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Thoughts on Species' Abilities to Survive Rapid Climate Change
Volume 14, Number 47: 23 November 2011

In an Opinion article published in Global Change Biology, Hof et al. (2011) note that recent and projected climate change is assumed to be exceptional because of its supposedly unprecedented velocity; and they say that this view has fuelled the prediction that CO2-induced global warming "will have unprecedented effects on earth's biodiversity," primarily by driving many species to extinction, because of the widespread belief that earth's plants and animals are unable to migrate poleward in latitude or upward in altitude fast enough to avoid that deadly consequence, as well as the assumption that current climate change simply outpaces evolutionary adaptation. But are these assumptions correct?

The four biological researchers address this important question in stages. First, they present evidence demonstrating that "recent geophysical studies challenge the view that the speed of current and projected climate change is unprecedented." In one such study, for example, they report that Steffensen et al. (2008) showed that temperatures in Greenland warmed by up to 4°C/year near the end of the last glacial period. And they state that this change and other rapid climate changes during the Quaternary (the last 2.5 million years) did not cause a noticeable level of broad-scale, continent-wide extinctions of species. Instead, they state that these rapid changes appeared to "primarily affect a few specific groups, mainly large mammals (Koch and Barnosky, 2006) and European trees (Svenning, 2003)," with the result that "few taxa became extinct during the Quaternary (Botkin et al., 2007)." So how were the bulk of earth's species able to survive what many today believe to be unsurvivable?

Hof et al. speculate that "species may have used strategies other than shifting their geographical distributions or changing their genetic make-up." They note, for example, that "intraspecific variation in physiological, phenological, behavioral or morphological traits may have allowed species to cope with rapid climatic changes within their ranges (Davis and Shaw, 2001; Nussey et al., 2005; Skelly et al., 2007)," based on "preexisting genetic variation within and among different populations, which is an important prerequisite for adaptive responses," noting that "both intraspecific phenotypic variability and individual phenotypic plasticity may allow for rapid adaptation without actual microevolutionary changes."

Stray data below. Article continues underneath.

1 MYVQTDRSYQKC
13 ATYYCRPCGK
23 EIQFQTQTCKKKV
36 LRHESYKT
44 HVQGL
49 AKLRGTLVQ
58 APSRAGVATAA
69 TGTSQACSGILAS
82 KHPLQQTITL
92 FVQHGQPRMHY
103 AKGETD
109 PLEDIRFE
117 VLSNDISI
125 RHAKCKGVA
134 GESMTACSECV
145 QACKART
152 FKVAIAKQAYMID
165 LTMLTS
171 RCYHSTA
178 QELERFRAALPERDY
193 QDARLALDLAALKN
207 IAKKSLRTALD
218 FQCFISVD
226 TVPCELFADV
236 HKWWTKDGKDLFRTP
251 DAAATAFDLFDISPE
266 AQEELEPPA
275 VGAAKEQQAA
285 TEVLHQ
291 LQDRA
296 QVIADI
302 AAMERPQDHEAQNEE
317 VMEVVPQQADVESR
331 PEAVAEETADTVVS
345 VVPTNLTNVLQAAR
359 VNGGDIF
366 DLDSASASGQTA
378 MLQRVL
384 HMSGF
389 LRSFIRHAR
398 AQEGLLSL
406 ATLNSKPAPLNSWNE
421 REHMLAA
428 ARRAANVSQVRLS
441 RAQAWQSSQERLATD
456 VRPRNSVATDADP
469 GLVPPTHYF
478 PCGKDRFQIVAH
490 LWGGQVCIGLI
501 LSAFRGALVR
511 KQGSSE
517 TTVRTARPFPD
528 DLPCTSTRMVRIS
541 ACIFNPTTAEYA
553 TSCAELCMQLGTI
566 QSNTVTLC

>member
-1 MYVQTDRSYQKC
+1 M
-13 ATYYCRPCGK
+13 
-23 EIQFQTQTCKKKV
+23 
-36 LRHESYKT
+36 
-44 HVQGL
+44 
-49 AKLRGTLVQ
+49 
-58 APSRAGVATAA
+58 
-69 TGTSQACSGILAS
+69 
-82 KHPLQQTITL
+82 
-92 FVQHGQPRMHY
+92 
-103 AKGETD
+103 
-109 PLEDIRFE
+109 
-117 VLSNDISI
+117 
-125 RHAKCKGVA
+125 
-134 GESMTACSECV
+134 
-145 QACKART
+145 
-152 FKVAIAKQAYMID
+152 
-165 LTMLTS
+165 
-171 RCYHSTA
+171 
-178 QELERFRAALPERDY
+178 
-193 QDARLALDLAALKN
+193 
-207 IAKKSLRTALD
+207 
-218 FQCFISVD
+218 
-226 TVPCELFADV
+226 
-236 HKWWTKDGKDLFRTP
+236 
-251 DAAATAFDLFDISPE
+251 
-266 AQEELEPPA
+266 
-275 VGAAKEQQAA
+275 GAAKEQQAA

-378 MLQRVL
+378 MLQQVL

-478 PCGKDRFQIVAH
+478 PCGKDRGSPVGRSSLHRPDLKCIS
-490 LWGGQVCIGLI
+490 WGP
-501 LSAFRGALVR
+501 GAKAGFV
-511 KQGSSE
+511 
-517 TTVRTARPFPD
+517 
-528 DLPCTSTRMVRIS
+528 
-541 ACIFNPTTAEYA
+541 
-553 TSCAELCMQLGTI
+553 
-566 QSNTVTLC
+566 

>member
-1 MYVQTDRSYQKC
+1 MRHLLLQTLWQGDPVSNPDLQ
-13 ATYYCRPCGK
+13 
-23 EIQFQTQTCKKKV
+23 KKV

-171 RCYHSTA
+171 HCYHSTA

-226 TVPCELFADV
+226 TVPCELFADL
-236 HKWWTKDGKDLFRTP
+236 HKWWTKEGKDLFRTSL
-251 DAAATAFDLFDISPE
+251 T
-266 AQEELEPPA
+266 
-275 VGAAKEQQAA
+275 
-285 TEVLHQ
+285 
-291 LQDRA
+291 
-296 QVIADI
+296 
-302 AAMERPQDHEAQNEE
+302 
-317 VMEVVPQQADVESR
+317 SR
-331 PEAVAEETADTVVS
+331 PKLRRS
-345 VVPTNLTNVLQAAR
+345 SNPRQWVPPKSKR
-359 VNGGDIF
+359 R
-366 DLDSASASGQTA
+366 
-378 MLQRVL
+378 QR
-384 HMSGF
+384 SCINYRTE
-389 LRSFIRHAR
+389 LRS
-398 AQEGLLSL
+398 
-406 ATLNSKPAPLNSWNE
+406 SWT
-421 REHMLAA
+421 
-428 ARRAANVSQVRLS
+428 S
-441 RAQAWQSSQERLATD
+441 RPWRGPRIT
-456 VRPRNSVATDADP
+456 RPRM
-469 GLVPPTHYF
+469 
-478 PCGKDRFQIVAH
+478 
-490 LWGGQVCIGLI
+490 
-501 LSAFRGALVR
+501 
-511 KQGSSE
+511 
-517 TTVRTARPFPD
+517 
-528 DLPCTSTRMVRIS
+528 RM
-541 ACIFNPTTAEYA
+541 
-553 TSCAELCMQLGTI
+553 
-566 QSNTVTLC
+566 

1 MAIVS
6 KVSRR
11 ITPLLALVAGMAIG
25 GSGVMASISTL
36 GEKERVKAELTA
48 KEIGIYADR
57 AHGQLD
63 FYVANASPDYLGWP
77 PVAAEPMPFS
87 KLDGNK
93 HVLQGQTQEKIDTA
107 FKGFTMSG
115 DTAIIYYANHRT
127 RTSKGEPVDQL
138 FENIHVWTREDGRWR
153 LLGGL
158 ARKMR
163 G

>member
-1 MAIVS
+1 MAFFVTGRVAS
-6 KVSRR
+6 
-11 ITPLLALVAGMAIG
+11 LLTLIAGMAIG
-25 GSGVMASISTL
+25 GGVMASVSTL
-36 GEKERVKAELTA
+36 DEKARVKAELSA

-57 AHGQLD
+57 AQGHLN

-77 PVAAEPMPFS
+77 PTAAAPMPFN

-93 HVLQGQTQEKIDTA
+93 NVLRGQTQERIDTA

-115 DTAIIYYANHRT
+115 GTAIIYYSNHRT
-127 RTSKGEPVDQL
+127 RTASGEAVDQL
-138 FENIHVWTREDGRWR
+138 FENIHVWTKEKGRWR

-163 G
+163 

So do these observations imply that all is well with the planet's many and varied life forms? Not necessarily, because, as Hof et al. continue, "habitat destruction and fragmentation, not climate change per se, are usually identified as the most severe threat to biodiversity (Pimm and Raven, 2000; Stuart et al., 2004; Schipper et al., 2008)." And since Hof et al. conclude that "species are probably more resilient to climatic changes than anticipated in most model assessments of the effect of contemporary climate change on biodiversity," these several observations suggest to us that addressing habitat destruction and fragmentation, rather than climate change, should take center stage when it comes to striving to protect earth's biosphere, since the former more direct and obvious effects of mankind are more destructive, more imminent and more easily addressed than are the less direct, less obvious, less destructive, less imminent, and less easily addressed effects of the burning of fossil fuels.

Sherwood, Keith and Craig Idso

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